The Tennessee legislature is attempting to ban minority contracts, MET programs
the NAACP Memphis Branch Opposes a bill that would outlaw minority contracting programs in state and local governments, school boards, public universities and similar government organizations statewide.
Opponents of the bill gathered at the Memphis NAACP office for a news conference Friday.
“So we’re in a position now where Black and women-owned companies are still fighting to get their fair share of the pie, and they haven’t gotten it, even with the laws in place,” Van Turner said. President of the Memphis Branch of the NAACP and Shelby County Commissioner.
“And if you abolish the law now, you really take us back three decades.”
State Assemblyman Antonio Parkinson, D-Memphis, chairs the Tennessee Black Caucus of State Legislators.
He pointed a study by the Tennessee Advisory Commission on Intergovernmental Relations which concluded that between 2016 and 2020, black businesses received only about 3.3% of government procurement contract funds.
This is actually an increase from the percentage a few years ago: in 2003-2007, for example, it was only 0.4%.
Parkinson said that in a black-majority city like Memphis, blacks pay taxes but don’t get many government contracts. “It means these taxpayers don’t have a fair chance to get a share of the taxpayers’ money in some of these contracts.”
He also argued that minority contracting programs help improve the lives of business owners for generations and bring broader benefits to society.
“Because these black companies will hire the people that other companies won’t hire,” he said. For example, a black company could hire someone with a felony conviction, he said, and give the person an opportunity to avoid a return to criminal activity.
“If someone has a decent quality of life, they’re not going to kick in your back door.”
Both the House and Senate versions of the bill are scheduled for Tuesday’s committee hearing, according to online records.
One of the main sponsors of the bill is State Senator Mike Bell, a Republican representing a mostly rural area in East Tennessee. Bell’s office did not immediately respond to a call Friday afternoon.
In recent years there have been many examples of conflict between Memphis, a Democratic, majority-black city, and the Republican supermajority in the Tennessee legislature, which represents mostly rural, mostly white communities.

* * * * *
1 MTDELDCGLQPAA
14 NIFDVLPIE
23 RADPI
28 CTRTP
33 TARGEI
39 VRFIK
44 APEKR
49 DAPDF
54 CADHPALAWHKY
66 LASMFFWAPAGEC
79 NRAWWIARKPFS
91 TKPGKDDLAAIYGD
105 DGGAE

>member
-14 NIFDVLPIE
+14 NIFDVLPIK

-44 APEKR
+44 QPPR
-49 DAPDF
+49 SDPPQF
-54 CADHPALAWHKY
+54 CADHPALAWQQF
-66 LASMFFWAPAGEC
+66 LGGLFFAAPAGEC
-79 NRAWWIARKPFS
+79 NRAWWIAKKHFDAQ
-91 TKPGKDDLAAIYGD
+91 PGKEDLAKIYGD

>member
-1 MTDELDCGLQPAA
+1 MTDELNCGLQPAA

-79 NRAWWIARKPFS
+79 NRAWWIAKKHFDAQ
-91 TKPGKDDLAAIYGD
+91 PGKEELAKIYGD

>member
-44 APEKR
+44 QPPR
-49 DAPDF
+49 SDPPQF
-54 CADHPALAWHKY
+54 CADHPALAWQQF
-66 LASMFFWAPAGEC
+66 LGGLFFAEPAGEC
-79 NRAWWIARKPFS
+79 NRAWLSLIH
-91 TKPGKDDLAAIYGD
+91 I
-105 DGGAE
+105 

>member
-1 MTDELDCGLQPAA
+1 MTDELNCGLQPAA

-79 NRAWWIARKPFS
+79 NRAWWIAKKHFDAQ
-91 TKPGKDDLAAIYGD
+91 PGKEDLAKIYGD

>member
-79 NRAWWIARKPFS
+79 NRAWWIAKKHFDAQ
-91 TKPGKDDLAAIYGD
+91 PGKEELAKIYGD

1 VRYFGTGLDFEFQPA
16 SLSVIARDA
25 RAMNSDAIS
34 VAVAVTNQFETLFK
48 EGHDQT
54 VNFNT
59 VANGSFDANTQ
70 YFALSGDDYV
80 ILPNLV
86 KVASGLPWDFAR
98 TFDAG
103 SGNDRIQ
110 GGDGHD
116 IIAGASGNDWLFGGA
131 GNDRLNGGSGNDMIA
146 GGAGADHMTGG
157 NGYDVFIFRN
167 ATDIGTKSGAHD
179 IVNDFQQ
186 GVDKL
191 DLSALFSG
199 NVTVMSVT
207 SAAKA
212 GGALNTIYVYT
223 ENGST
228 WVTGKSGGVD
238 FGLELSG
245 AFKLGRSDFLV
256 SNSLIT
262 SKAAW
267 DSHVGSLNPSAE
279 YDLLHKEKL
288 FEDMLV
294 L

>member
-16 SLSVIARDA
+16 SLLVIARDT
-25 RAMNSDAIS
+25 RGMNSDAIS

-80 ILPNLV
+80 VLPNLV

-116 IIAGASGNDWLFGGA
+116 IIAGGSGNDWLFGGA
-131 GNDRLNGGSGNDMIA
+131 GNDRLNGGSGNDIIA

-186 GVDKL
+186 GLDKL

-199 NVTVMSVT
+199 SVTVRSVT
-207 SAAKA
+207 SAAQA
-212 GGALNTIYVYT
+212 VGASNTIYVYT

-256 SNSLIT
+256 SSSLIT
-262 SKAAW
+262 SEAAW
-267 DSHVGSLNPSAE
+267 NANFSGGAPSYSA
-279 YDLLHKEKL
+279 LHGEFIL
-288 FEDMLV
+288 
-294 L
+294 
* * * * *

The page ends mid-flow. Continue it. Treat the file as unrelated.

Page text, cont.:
With the Democrats outvoted, Parkinson hoped opponents would gain support for their position from big business groups.
The Shelby County conflict illustrates the struggle over minority contract programs
The situation also reflects years of conflict in Memphis and across the country over the practice of awarding a certain percentage of government contracts to minority-owned companies.
The 1989 US Supreme Court ruling in City of Richmond v. JA Croson Co. argued that a city’s constitution does not allow for requiring general contractors to outsource a certain percentage of the work to minority-owned companies.
Several subsequent court cases led to the practice of disparity studies: consultants study differences in which groups received government contracts. Depending on the results of the disparity study, a city’s minority business program may pass the statutory screening.
The Memphis area has seen several struggles over disparity studies and minority contracting programs.
To cite just one example, in 2020, the Shelby County government voted to pay $332,000 to settle a lawsuit filed by a group of contractors who claimed the county’s minority business program broke White-owned businesses discriminated against. The settlement also forced changes in the way the county awards contracts. The county dropped its minority- and women-led business program and replaced it with a similar program that did not focus on race and gender.
But the minority- and women-owned business program is likely to make a comeback in the future after a new inequality study examining who gets government contracts today concludes.
The study was originally scheduled to be completed in 2021. However, the timeframe has been extended and the study is ongoing.
The text of the draft law states that discrimination or preferential treatment is not allowed
The core language of the proposed legislation is as follows:
“The state shall not discriminate against or favor any individual or group on the basis of race, sex, color, ethnicity or national origin in the exercise of any aspect of public employment, public education or public contracting.”
The language of the bill makes it clear that this bill would apply not only to the Tennessee government, but also to political subdivisions such as cities and counties, as well as to public higher education, the public school system, charter schools, and any other organization that derives from it his authority from the State of Tennessee.
FULL INVOICE:Click here to read the full text of the law.
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The Senate bill is SB 2440. The House version is HB 2569.
Reporter Katherine Burgess contributed to this article.
Investigative reporter Daniel Connolly welcomes leads and comments from the public. Reach him at 529-5296, [email protected]or on Twitter at @danielconnolly.